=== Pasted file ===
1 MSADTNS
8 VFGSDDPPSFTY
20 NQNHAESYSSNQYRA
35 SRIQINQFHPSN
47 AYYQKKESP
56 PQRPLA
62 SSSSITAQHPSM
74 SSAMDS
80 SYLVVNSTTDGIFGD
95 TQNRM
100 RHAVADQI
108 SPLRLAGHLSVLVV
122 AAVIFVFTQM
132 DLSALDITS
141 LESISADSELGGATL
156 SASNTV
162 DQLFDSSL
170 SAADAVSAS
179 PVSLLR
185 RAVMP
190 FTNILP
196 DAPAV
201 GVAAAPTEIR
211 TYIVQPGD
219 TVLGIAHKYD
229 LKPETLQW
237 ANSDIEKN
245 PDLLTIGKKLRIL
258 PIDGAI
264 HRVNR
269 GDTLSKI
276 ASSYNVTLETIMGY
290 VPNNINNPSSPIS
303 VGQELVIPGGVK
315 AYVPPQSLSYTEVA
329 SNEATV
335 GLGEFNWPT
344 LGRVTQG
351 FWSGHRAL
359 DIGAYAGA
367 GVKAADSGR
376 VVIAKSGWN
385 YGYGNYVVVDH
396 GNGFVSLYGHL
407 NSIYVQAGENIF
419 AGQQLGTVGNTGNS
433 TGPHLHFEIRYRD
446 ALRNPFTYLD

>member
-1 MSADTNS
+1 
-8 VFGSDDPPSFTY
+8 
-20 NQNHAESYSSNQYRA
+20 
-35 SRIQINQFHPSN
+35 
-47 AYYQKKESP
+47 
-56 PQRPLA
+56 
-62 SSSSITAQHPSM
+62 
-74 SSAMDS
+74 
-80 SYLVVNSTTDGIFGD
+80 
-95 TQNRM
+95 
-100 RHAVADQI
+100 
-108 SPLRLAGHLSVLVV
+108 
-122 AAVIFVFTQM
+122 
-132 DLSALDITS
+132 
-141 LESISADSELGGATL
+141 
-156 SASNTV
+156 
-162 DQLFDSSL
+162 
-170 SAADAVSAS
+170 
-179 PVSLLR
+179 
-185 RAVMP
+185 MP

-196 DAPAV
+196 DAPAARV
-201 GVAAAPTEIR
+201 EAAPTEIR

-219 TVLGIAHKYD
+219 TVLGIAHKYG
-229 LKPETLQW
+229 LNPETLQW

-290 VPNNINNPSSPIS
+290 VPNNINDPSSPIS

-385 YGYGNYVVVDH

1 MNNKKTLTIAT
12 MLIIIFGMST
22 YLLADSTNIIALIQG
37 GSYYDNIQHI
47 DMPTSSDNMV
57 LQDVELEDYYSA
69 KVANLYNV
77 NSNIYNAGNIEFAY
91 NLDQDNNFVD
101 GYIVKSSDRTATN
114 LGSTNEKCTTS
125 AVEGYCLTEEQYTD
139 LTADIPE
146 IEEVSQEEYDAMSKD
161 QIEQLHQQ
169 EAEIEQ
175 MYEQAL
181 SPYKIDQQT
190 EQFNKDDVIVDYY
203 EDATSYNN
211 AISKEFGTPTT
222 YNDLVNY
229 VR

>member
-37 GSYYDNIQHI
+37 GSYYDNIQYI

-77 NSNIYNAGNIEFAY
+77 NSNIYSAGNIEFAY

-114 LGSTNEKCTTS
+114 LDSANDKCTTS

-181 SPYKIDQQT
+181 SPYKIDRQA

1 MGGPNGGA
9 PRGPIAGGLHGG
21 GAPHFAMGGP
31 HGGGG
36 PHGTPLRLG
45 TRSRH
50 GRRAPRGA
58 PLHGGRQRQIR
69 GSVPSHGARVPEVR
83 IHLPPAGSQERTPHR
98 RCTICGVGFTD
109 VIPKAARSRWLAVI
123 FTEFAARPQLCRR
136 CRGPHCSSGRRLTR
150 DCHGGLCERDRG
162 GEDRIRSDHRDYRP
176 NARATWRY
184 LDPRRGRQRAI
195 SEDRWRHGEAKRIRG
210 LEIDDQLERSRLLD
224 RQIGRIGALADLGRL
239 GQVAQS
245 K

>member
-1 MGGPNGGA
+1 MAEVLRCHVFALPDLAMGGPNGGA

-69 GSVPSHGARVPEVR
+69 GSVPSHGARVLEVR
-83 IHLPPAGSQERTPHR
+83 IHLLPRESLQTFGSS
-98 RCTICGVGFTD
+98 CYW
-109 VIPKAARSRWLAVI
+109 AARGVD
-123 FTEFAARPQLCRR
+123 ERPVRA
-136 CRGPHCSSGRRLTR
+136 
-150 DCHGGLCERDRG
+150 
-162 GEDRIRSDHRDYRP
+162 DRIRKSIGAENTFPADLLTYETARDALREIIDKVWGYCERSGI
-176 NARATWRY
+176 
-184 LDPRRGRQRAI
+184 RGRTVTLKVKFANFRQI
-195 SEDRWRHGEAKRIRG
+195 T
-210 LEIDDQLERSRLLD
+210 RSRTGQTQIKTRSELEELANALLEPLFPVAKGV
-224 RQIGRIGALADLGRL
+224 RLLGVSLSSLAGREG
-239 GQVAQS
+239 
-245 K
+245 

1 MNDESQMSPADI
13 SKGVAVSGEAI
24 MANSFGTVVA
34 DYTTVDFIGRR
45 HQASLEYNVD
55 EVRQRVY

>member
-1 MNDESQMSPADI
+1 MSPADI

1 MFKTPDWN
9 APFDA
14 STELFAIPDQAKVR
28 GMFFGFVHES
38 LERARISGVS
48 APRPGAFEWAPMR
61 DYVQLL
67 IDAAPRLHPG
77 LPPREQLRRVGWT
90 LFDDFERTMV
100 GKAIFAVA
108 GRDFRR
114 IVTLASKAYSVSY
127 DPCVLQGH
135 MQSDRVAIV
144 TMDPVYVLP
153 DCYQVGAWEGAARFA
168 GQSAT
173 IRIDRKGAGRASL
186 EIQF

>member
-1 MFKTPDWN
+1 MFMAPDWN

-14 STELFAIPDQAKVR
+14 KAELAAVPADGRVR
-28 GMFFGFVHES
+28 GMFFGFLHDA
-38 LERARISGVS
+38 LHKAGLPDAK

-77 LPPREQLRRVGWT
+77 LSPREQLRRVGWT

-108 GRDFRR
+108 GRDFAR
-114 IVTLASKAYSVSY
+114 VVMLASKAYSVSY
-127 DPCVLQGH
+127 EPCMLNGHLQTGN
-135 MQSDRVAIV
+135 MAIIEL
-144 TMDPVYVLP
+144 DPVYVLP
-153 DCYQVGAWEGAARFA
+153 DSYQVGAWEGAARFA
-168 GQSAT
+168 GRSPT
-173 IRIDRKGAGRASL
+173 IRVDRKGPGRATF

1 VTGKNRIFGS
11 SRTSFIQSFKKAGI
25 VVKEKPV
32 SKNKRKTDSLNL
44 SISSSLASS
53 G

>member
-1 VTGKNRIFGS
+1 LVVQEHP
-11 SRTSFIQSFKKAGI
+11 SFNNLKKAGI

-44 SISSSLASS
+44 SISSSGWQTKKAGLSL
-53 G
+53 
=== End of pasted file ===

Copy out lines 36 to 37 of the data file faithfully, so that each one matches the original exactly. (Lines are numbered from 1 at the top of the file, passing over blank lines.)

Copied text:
329 SNEATV
335 GLGEFNWPT